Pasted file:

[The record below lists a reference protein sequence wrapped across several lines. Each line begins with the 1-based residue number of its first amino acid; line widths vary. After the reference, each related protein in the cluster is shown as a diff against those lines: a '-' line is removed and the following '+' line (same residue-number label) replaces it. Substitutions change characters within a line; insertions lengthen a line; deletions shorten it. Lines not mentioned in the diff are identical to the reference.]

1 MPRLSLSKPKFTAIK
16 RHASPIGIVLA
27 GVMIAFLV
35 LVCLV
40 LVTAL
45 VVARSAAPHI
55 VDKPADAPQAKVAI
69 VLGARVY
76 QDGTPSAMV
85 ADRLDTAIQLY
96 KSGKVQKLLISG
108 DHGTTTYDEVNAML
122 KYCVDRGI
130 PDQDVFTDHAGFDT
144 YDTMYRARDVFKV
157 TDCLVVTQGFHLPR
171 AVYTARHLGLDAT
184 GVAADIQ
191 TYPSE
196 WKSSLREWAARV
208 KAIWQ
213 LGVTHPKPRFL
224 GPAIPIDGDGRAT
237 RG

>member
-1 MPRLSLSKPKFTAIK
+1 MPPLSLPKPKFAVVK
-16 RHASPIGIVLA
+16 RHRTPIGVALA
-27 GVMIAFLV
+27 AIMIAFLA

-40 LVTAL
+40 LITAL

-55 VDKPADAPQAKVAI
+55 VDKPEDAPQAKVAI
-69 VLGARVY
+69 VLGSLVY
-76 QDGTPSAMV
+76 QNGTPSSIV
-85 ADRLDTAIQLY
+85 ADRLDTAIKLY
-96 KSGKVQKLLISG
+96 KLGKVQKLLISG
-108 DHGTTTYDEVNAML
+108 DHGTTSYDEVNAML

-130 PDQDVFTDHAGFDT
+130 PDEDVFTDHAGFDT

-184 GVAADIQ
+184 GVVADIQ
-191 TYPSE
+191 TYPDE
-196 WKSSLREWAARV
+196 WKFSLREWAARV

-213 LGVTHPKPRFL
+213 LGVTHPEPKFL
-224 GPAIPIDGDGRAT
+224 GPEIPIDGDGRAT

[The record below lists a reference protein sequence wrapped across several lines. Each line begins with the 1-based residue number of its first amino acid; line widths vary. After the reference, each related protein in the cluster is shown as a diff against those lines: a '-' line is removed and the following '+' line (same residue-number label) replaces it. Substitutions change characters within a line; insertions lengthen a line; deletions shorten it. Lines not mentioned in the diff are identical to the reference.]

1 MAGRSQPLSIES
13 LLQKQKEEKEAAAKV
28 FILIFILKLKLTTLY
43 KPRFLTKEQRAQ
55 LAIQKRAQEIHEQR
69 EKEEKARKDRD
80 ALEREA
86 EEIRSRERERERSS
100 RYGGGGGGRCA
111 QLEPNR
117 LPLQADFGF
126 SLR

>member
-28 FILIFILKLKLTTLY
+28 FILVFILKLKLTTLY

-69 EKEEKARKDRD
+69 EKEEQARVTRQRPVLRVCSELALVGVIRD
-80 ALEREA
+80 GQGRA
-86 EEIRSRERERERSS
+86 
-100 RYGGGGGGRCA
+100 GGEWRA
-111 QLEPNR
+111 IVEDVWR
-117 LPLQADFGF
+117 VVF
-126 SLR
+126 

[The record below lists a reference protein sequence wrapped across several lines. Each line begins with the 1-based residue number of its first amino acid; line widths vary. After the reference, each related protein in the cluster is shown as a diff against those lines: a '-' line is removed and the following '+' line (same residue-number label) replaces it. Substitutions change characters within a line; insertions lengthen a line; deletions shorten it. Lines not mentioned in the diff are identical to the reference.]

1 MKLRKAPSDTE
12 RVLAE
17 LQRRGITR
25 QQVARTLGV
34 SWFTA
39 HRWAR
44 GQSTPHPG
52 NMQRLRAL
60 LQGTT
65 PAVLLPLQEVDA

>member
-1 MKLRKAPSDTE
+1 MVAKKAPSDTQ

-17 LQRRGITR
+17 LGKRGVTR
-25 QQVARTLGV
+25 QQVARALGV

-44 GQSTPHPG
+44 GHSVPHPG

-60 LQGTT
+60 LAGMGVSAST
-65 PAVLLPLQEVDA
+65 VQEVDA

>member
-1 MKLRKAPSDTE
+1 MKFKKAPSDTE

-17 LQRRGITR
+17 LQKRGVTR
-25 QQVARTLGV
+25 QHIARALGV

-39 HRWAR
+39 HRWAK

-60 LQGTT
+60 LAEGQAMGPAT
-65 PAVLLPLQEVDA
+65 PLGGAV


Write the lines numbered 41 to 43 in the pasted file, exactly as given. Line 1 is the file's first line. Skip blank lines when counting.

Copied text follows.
-85 ADRLDTAIQLY
+85 ADRLDTAIKLY
-96 KSGKVQKLLISG